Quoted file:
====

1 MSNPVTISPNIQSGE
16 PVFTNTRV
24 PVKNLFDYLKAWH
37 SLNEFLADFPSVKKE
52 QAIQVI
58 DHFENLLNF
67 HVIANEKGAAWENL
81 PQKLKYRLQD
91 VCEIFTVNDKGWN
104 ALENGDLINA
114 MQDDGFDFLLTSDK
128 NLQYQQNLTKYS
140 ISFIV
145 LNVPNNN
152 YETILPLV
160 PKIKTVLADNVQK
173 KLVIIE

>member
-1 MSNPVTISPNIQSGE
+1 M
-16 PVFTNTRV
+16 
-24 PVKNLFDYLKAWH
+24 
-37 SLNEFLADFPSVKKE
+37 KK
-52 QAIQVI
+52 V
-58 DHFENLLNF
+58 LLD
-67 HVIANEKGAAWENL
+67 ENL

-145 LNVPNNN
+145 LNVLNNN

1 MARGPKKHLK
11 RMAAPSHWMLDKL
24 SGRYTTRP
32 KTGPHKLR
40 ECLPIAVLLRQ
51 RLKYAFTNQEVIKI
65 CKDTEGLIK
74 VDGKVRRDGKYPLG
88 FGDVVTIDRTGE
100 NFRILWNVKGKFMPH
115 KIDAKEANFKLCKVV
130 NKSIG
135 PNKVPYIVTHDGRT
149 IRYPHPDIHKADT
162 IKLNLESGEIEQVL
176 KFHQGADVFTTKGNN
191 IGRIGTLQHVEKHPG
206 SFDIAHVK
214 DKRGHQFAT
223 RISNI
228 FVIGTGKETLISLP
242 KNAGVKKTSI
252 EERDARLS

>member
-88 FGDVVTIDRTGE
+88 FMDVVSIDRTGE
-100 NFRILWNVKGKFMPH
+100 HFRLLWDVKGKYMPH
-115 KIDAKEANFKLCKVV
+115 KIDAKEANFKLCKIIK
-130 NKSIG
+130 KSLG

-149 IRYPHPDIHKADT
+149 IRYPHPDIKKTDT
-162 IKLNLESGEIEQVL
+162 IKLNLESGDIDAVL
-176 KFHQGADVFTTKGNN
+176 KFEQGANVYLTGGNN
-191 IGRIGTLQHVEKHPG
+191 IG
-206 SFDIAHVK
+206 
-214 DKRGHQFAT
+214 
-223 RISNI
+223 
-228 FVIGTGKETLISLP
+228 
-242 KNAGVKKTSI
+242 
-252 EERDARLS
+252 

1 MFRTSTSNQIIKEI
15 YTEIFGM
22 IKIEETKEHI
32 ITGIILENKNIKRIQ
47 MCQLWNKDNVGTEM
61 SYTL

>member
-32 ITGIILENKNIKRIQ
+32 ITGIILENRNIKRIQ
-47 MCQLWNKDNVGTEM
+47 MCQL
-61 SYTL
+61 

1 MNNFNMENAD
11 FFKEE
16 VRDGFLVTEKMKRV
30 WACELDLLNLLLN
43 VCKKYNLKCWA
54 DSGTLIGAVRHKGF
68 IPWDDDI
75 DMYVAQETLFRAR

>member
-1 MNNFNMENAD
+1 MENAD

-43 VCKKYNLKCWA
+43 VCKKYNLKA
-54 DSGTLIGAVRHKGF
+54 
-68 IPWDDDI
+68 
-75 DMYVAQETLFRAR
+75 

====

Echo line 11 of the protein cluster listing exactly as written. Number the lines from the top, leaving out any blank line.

114 MQDDGFDFLLTSDK